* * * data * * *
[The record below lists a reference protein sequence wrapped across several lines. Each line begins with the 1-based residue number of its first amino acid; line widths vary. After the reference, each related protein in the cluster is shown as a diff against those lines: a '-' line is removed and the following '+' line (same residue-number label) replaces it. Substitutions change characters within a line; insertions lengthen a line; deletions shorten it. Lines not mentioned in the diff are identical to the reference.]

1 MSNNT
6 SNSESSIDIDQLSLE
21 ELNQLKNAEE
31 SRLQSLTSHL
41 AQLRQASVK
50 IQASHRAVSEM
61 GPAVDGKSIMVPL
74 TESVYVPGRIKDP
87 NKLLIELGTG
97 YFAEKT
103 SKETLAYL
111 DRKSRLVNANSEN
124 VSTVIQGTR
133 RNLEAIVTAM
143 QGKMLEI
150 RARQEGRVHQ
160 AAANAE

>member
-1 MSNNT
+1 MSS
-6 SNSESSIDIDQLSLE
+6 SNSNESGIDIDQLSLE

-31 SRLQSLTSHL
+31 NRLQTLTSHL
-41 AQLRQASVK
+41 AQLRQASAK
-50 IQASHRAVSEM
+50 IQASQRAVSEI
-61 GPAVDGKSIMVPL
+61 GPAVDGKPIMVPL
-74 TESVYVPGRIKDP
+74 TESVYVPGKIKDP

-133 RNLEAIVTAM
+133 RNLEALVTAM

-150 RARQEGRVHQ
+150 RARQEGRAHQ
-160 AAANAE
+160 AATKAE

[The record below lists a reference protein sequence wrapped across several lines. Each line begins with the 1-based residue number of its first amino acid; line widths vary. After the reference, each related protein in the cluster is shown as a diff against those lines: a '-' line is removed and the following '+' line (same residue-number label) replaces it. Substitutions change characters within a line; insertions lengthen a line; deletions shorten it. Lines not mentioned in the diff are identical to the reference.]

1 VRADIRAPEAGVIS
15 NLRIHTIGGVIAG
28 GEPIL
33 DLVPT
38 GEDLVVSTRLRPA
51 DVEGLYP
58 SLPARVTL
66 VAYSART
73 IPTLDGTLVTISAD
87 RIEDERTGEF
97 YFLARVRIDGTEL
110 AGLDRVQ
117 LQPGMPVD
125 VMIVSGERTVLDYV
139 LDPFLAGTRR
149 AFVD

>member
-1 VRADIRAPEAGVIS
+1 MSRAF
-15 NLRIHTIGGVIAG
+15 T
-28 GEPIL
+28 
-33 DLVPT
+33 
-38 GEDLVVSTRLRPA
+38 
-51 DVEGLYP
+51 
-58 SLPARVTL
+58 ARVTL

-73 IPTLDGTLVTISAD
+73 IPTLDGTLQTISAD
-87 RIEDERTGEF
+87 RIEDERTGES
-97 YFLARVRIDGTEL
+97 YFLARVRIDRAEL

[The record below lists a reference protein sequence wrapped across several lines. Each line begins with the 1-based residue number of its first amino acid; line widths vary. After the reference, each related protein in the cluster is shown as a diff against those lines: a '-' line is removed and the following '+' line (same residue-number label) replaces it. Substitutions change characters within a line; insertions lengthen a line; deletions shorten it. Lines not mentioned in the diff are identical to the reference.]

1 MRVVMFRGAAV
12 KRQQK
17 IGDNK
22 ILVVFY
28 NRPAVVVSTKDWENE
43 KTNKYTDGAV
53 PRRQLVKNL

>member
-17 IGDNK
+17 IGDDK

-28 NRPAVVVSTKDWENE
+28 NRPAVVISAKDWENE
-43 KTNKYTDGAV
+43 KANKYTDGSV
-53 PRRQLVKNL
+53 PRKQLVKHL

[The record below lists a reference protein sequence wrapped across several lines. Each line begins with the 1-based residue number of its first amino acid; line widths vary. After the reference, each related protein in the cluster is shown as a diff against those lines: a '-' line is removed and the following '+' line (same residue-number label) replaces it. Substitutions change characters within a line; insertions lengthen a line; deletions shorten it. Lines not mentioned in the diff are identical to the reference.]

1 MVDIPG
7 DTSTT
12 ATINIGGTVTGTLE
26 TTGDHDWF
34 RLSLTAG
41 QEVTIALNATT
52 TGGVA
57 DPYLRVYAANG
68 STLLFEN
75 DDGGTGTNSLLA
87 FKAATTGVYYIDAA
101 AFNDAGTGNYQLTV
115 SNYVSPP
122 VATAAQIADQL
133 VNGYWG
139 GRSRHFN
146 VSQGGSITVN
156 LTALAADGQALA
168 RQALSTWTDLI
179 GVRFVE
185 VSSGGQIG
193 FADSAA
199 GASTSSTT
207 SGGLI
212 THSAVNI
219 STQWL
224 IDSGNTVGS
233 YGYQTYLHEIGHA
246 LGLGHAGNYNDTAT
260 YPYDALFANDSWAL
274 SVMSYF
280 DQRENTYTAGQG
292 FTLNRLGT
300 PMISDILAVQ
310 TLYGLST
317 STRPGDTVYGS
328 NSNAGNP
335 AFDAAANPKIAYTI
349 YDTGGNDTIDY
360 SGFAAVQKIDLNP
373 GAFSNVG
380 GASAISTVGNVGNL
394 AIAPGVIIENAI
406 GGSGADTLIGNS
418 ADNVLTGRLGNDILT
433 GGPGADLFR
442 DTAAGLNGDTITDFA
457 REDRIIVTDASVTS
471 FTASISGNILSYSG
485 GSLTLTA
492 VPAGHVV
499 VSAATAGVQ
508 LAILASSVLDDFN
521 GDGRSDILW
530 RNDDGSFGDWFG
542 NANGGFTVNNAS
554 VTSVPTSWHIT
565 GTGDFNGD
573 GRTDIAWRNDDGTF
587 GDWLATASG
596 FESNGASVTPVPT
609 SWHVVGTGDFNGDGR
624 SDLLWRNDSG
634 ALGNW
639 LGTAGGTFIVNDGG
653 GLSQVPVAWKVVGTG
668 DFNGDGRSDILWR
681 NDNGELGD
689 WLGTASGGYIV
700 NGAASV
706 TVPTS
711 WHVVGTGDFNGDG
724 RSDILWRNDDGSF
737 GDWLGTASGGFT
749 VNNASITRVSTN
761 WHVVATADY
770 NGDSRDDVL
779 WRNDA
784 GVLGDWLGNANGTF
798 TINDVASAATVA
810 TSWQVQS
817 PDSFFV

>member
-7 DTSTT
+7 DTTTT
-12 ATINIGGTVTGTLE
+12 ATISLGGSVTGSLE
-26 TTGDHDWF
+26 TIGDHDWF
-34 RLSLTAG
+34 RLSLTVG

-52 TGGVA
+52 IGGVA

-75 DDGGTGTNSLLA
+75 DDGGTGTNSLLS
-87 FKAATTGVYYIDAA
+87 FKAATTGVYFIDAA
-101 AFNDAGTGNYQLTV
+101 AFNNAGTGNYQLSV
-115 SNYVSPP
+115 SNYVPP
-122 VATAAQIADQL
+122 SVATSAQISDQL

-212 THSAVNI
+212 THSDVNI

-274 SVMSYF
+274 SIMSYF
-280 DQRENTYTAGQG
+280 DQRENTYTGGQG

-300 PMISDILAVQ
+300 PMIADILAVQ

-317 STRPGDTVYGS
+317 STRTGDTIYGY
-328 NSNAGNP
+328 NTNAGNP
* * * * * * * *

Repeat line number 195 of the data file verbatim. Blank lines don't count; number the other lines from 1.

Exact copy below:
-115 SNYVSPP